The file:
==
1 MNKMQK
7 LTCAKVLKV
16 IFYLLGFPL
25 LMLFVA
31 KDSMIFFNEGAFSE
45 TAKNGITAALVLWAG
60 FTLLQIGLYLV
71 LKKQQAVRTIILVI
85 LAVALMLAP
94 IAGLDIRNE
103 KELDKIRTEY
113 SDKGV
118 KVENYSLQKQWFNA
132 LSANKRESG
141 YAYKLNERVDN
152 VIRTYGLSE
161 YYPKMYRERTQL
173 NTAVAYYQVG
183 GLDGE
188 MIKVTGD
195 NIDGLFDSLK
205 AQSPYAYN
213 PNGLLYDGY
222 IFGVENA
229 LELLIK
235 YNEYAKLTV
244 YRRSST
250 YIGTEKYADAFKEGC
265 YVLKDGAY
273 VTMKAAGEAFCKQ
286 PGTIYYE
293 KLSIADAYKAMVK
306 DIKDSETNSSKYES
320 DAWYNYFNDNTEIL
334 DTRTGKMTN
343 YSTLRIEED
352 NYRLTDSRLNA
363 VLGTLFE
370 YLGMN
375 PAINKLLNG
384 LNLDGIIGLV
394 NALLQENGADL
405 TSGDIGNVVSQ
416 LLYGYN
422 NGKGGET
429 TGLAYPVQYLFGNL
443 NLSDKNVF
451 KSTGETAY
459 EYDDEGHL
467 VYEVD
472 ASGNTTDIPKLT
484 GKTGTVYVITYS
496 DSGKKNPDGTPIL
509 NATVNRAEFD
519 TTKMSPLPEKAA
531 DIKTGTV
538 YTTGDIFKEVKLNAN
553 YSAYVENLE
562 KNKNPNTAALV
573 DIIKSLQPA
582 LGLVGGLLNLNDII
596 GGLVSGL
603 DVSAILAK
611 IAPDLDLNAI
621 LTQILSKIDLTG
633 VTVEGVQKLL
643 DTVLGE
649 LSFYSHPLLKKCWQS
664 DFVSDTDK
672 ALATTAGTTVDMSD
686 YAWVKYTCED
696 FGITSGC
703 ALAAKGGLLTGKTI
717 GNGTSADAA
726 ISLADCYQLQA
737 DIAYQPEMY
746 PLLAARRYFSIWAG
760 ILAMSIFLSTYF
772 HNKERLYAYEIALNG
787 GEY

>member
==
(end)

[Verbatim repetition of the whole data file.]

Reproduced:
1 MNKMQK
7 LTCAKVLKV
16 IFYLLGFPL
25 LMLFVA
31 KDSMIFFNEGAFSE
45 TAKNGITAALVLWAG
60 FTLLQIGLYLV
71 LKKQQAVRTIILVI
85 LAVALMLAP
94 IAGLDIRNE
103 KELDKIRTEY
113 SDKGV
118 KVENYSLQKQWFNA
132 LSANKRESG
141 YAYKLNERVDN
152 VIRTYGLSE
161 YYPKMYRERTQL
173 NTAVAYYQVG
183 GLDGE
188 MIKVTGD
195 NIDGLFDSLK
205 AQSPYAYN
213 PNGLLYDGY
222 IFGVENA
229 LELLIK
235 YNEYAKLTV
244 YRRSST
250 YIGTEKYADAFKEGC
265 YVLKDGAY
273 VTMKAAGEAFCKQ
286 PGTIYYE
293 KLSIADAYKAMVK
306 DIKDSETNSSKYES
320 DAWYNYFNDNTEIL
334 DTRTGKMTN
343 YSTLRIEED
352 NYRLTDSRLNA
363 VLGTLFE
370 YLGMN
375 PAINKLLNG
384 LNLDGIIGLV
394 NALLQENGADL
405 TSGDIGNVVSQ
416 LLYGYN
422 NGKGGET
429 TGLAYPVQYLFGNL
443 NLSDKNVF
451 KSTGETAY
459 EYDDEGHL
467 VYEVD
472 ASGNTTDIPKLT
484 GKTGTVYVITYS
496 DSGKKNPDGTPIL
509 NATVNRAEFD
519 TTKMSPLPEKAA
531 DIKTGTV
538 YTTGDIFKEVKLNAN
553 YSAYVENLE
562 KNKNPNTAALV
573 DIIKSLQPA
582 LGLVGGLLNLNDII
596 GGLVSGL
603 DVSAILAK
611 IAPDLDLNAI
621 LTQILSKIDLTG
633 VTVEGVQKLL
643 DTVLGE
649 LSFYSHPLLKKCWQS
664 DFVSDTDK
672 ALATTAGTTVDMSD
686 YAWVKYTCED
696 FGITSGC
703 ALAAKGGLLTGKTI
717 GNGTSADAA
726 ISLADCYQLQA
737 DIAYQPEMY
746 PLLAARRYFSIWAG
760 ILAMSIFLSTYF
772 HNKERLYAYEIALNG
787 GEY

>member